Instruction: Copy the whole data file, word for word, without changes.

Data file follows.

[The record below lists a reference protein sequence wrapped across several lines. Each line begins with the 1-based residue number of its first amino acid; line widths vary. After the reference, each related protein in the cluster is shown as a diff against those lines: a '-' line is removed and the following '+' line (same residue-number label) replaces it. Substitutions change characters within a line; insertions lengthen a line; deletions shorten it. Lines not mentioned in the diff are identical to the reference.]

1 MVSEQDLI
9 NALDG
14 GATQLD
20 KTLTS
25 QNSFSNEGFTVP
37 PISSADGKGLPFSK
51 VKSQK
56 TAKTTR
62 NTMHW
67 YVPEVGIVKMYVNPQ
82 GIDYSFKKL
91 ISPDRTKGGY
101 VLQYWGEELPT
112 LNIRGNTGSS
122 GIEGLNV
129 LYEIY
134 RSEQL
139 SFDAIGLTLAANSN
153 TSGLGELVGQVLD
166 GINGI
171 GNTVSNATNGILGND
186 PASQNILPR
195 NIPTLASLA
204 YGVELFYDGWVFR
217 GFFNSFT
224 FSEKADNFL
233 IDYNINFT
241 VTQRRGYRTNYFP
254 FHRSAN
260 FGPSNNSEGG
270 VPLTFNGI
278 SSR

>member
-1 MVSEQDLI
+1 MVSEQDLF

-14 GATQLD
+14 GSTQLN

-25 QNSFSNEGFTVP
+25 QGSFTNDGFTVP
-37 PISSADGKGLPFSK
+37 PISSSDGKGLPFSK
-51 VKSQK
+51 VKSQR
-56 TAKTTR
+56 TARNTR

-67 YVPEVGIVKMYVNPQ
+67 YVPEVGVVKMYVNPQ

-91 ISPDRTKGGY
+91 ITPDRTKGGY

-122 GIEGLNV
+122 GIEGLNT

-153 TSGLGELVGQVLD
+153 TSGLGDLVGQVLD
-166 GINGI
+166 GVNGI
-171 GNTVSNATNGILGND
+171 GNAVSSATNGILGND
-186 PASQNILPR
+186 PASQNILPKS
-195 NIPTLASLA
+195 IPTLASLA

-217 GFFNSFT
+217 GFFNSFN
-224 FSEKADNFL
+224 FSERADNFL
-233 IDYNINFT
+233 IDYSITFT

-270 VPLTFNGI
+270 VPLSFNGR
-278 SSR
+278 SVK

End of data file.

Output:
[The record below lists a reference protein sequence wrapped across several lines. Each line begins with the 1-based residue number of its first amino acid; line widths vary. After the reference, each related protein in the cluster is shown as a diff against those lines: a '-' line is removed and the following '+' line (same residue-number label) replaces it. Substitutions change characters within a line; insertions lengthen a line; deletions shorten it. Lines not mentioned in the diff are identical to the reference.]

1 MVSEQDLI
9 NALDG
14 GATQLD
20 KTLTS
25 QNSFSNEGFTVP
37 PISSADGKGLPFSK
51 VKSQK
56 TAKTTR
62 NTMHW
67 YVPEVGIVKMYVNPQ
82 GIDYSFKKL
91 ISPDRTKGGY
101 VLQYWGEELPT
112 LNIRGNTGSS
122 GIEGLNV
129 LYEIY
134 RSEQL
139 SFDAIGLTLAANSN
153 TSGLGELVGQVLD
166 GINGI
171 GNTVSNATNGILGND
186 PASQNILPR
195 NIPTLASLA
204 YGVELFYDGWVFR
217 GFFNSFT
224 FSEKADNFL
233 IDYNINFT
241 VTQRRGYRTNYFP
254 FHRSAN
260 FGPSNNSEGG
270 VPLTFNGI
278 SSR

>member
-1 MVSEQDLI
+1 MVSEQDLF

-14 GATQLD
+14 GSTQLN

-25 QNSFSNEGFTVP
+25 QGSFTNDGFTVP
-37 PISSADGKGLPFSK
+37 PISSSDGKGLPFSK
-51 VKSQK
+51 VKSQR
-56 TAKTTR
+56 TARNTR

-67 YVPEVGIVKMYVNPQ
+67 YVPEVGVVKMYVNPQ

-91 ISPDRTKGGY
+91 ITPDRTKGGY

-122 GIEGLNV
+122 GIEGLNT

-153 TSGLGELVGQVLD
+153 TSGLGDLVGQVLD
-166 GINGI
+166 GVNGI
-171 GNTVSNATNGILGND
+171 GNAVSSATNGILGND
-186 PASQNILPR
+186 PASQNILPKS
-195 NIPTLASLA
+195 IPTLASLA

-217 GFFNSFT
+217 GFFNSFN
-224 FSEKADNFL
+224 FSERADNFL
-233 IDYNINFT
+233 IDYSITFT

-270 VPLTFNGI
+270 VPLSFNGR
-278 SSR
+278 SVK